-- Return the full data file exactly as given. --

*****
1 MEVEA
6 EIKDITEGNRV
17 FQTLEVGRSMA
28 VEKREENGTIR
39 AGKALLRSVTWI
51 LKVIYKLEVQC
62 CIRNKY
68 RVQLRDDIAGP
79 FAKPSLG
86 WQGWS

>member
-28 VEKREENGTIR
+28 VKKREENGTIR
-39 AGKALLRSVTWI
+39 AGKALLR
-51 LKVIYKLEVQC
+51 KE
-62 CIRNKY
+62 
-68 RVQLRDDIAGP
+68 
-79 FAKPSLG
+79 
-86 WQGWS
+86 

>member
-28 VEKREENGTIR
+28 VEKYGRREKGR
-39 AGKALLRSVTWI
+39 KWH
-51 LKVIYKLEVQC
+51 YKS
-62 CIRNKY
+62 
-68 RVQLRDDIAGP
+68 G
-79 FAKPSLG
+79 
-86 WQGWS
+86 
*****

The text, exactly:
1 MEVEA
6 EIKDITEGNRV
17 FQTLEVGRSMA
28 VEKREENGTIR
39 AGKALLRSVTWI
51 LKVIYKLEVQC
62 CIRNKY
68 RVQLRDDIAGP
79 FAKPSLG
86 WQGWS

>member
-28 VEKREENGTIR
+28 VKKREENGTIR
-39 AGKALLRSVTWI
+39 AGKALLR
-51 LKVIYKLEVQC
+51 KE
-62 CIRNKY
+62 
-68 RVQLRDDIAGP
+68 
-79 FAKPSLG
+79 
-86 WQGWS
+86 

>member
-28 VEKREENGTIR
+28 VEKYGRREKGR
-39 AGKALLRSVTWI
+39 KWH
-51 LKVIYKLEVQC
+51 YKS
-62 CIRNKY
+62 
-68 RVQLRDDIAGP
+68 G
-79 FAKPSLG
+79 
-86 WQGWS
+86 